Why Am I So Tired After Quitting Smoking?

If you have already stopped smoking, or maybe you are thinking about it, we commend you. It is one of the best things you can do for your health. Smoking is one of the leading causes of preventable deaths worldwide. By stopping smoking even the very next day, you are increasing your lifespan and giving your body the chance to start healing.

But kicking the habit isn’t always moonshine and roses, and quitting comes with its own sets of challenges, but these are short-lived, I guarantee, and you will be better off for it at the end of the day.


I Quit Smoking, but Now I Am Tired All the Time

Even though you are keeping away from your tempting tobacco rolls, some people may experience extreme tiredness and even bouts of drowsiness during the days. Many people find it challenging to find the energy to focus on the finer tasks at hand. So why is this?

Our bodies produce and chemical named acetylcholine, this chemical behaves like a neurotransmitter in the brain and body. This chemical can make our brain speed up and slow down nerve signals. Now non-smokers are kept awake and alert by this chemical. This chemical also affects our mood and has been lovingly called the “memory neurotransmitter.”

Nicotine mimics the effects of acetylcholine by binding to the receptors in your brain. Parts of the smoker’s brain “think” that they are receiving this chemical when, in fact, it is just the nicotine. When you stop smoking, especially when you go cold turkey, you will have none or at most very little acetylcholine, and the nicotine levels will gradually drop as well.

So this means that you haven’t got enough neurotransmitters to keep you awake. But this is all short-lived as your nicotine levels decrease and your brain starts producing acetylcholine.

Why Does Nicotine Make Me Tired?

A lot of people believe that cigarettes give you energy. Unfortunately, that statement is very untrue. Smoking can increase your chances of conditions like chronic fatigue and increased stress.

If you ask any smoker, they will tell you that smoking boosts their energy and gives them a level of clarity to perform a task to the best of their ability. This is because nicotine is a booster that you find in all tobacco products.

Nicotine enters the bloodstream quickly and then starts to mess with your brain chemicals, giving you a small boost and lowering your stress levels. Even if this sounds very positive for smoking, these “positive” effects are short-lived and the damage it causes is far-reaching and very bad

In the long run, smoking has a very negative effect on your energy levels, and the energy boosts are shorter and shorter-lived, causing you to need to smoke more often. Tobacco users also suffer from a range of different health issues that take their toll on energy levels.

As an example, smokers have decreased lung capacity and get less oxygen into their lungs. Less oxygen in the lungs means less oxygen for the heart to pump and, in the end, less oxygen to the brain which will result in fatigue and decreased concentration.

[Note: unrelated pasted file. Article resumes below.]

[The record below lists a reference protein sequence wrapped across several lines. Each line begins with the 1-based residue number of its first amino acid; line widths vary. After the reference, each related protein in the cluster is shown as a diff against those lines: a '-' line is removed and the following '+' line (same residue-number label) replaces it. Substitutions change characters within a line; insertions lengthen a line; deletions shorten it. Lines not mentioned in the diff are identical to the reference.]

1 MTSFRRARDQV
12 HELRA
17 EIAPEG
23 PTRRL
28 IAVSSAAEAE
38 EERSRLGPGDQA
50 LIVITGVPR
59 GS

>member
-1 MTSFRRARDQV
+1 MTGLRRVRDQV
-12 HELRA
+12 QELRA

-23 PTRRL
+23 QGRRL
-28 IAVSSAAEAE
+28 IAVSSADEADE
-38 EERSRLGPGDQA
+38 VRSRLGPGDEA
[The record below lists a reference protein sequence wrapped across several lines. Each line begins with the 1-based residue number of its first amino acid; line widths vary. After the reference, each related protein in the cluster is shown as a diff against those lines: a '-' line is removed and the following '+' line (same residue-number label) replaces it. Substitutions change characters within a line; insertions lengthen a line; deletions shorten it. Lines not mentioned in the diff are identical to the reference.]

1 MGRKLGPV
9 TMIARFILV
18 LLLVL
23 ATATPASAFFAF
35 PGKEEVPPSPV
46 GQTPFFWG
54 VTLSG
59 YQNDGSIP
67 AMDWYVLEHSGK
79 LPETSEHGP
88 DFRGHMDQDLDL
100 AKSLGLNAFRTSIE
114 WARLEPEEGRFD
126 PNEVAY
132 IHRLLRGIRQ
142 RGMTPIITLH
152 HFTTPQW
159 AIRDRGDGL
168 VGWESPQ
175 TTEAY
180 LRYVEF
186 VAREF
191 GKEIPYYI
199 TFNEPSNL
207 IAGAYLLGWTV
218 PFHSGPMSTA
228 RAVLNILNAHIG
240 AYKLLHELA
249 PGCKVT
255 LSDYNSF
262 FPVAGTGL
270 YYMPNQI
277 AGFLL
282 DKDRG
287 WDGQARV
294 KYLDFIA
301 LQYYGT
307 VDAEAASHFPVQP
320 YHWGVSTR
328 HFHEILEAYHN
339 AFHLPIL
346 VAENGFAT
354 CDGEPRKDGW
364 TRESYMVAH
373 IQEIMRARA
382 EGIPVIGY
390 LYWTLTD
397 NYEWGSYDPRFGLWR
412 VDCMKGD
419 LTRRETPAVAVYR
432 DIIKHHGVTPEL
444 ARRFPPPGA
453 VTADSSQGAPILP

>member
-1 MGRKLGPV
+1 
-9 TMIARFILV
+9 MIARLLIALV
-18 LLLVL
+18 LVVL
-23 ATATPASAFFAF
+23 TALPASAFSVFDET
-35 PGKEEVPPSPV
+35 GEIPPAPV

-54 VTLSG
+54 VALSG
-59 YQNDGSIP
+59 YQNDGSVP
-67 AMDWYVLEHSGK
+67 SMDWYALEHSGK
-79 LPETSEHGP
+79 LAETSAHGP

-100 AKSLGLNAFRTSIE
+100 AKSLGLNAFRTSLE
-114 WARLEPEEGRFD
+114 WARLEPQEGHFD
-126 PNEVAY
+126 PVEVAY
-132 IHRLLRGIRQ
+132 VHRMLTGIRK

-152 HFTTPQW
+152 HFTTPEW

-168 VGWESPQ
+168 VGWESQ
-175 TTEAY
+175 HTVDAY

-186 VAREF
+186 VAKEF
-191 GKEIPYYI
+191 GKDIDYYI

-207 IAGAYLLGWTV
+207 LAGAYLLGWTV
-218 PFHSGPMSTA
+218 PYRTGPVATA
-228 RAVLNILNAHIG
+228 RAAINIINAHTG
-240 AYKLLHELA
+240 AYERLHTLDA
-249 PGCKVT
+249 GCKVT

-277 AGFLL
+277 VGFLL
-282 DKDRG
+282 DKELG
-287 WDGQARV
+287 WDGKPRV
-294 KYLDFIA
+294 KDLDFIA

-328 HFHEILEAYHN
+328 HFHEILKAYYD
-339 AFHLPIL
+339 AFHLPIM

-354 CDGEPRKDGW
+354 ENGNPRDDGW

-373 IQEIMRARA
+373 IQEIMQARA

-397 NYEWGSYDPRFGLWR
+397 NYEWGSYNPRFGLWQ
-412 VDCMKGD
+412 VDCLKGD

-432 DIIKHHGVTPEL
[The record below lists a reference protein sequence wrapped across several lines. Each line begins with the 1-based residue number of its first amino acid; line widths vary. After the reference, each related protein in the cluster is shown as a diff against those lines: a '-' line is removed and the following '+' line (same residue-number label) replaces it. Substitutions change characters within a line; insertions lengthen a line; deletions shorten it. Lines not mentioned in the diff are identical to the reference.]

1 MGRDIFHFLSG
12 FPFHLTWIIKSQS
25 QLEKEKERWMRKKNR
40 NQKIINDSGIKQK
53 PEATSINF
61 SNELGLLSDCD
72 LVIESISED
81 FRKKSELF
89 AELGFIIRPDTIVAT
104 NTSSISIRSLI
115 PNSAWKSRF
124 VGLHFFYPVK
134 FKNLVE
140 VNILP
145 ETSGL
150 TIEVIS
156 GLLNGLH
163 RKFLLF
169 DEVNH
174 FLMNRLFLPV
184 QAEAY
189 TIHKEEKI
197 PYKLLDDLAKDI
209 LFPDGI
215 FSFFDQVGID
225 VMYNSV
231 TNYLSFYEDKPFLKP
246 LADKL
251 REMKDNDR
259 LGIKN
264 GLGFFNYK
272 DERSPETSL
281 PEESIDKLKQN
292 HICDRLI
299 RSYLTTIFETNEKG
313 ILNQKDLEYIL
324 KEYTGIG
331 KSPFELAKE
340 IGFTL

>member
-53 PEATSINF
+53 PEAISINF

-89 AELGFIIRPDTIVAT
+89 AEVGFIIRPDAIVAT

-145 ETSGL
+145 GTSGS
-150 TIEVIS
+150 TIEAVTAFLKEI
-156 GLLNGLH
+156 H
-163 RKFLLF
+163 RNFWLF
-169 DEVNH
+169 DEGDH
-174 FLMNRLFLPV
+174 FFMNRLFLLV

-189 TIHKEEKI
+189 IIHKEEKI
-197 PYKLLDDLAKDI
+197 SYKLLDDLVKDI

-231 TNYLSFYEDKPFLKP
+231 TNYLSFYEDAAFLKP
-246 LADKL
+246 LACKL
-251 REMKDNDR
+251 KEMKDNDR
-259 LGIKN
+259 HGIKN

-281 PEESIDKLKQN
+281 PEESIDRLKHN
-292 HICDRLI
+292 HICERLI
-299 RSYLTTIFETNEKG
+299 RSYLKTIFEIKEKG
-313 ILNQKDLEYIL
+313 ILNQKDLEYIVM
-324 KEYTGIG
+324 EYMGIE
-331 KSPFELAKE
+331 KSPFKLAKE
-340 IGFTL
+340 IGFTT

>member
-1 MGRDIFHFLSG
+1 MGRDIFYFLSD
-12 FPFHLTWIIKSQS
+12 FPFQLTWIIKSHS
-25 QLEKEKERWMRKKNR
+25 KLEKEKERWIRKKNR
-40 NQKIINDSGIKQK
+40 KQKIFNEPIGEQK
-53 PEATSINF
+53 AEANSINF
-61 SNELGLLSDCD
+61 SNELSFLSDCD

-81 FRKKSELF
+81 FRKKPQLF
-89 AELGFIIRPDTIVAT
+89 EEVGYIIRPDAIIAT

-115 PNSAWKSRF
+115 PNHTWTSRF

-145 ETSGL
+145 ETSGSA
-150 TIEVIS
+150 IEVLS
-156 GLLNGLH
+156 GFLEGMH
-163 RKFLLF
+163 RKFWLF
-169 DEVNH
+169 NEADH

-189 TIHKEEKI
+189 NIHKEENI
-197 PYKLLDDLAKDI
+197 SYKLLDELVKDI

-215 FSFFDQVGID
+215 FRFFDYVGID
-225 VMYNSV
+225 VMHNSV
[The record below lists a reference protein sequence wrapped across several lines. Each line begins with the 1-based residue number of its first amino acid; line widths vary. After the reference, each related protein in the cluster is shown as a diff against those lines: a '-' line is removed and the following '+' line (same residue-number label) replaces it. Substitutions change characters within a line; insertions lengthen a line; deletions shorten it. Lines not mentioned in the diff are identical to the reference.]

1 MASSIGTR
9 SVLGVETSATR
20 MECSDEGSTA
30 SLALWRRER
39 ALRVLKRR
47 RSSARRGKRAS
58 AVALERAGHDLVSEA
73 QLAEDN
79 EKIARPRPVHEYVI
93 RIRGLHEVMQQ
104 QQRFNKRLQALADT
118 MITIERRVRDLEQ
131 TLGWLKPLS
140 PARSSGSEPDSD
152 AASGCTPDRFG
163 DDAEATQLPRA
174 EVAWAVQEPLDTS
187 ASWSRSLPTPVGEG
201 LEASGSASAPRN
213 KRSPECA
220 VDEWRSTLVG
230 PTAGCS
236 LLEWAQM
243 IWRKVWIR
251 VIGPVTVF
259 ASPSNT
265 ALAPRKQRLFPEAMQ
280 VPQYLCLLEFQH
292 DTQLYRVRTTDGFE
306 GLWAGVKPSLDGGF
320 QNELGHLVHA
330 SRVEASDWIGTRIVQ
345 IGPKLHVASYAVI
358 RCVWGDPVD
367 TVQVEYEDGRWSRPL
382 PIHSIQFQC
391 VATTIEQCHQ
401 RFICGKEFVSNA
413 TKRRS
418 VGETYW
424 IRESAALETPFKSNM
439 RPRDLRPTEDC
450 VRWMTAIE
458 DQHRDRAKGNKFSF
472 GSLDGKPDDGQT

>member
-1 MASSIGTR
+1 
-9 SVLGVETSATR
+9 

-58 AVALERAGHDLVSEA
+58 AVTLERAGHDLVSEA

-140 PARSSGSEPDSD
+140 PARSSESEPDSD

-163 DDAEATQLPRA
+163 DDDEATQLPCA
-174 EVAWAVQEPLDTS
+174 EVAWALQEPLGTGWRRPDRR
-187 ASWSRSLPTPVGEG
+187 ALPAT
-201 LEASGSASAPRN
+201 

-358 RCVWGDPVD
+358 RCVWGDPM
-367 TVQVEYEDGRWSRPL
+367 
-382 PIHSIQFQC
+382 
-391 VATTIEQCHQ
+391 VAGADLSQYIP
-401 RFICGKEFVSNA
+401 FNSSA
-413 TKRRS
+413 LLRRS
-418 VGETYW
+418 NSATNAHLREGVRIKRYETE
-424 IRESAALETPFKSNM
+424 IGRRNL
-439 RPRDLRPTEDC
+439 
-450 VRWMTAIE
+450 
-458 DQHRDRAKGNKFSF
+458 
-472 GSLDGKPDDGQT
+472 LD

How Long Does It Take to Feel Normal After Quitting Smoking?

How long does it take to feel normal after quitting smoking?

Most people think quitting is as easy as smoking your last cigarette and then just fighting the craving until is normal not to smoke, but the truth of the matter is there is much more to it than that, and even minutes after stopping your body starts the healing process that smoking has caused.

Our bodies are amazing machines and even 20 minutes after killing the last one, your body will start the healing process. The benefit of this is exponential and the longer you stay away from the urge, the better your body can heal.

Remember recovering from nicotine addiction is a marathon and not a sprint and you might relapse sometimes but never give up. If you have decided to stop smoking stick with, it doesn’t matter how many times you relapse.

Healing from nicotine addiction is different for everyone and not everyone will face the same challenges, some people can put it down and never think of it again. Others will have a craving for up to a year after they stopped.

The big secret is that craving a cigarette isn’t wrong, just take that craving and turn it into something positive, try this every time you crave a cigarette, eat a carrot stick or something like that.

Most people expect to be healthier and have more money at the end of the day when quitting smoking, but the benefits are so much more and will start to show themselves from the moment you stop.

Can Quitting Smoking Make You Sick?

The short answer, yes… it can make you very sick, but this is all the body’s way of healing the damage that smoking has done to your body, and your addicted mind is fighting this constantly, and that can cause an internal war that can make you very sick.

So what are the side effects of stopping smoking?

  • Headaches and nausea
  • Tingling in your hand and feet
  • Coughing and a sore throat
  • Increase appetite
  • Cravings
  • Mood swings
  • Constipation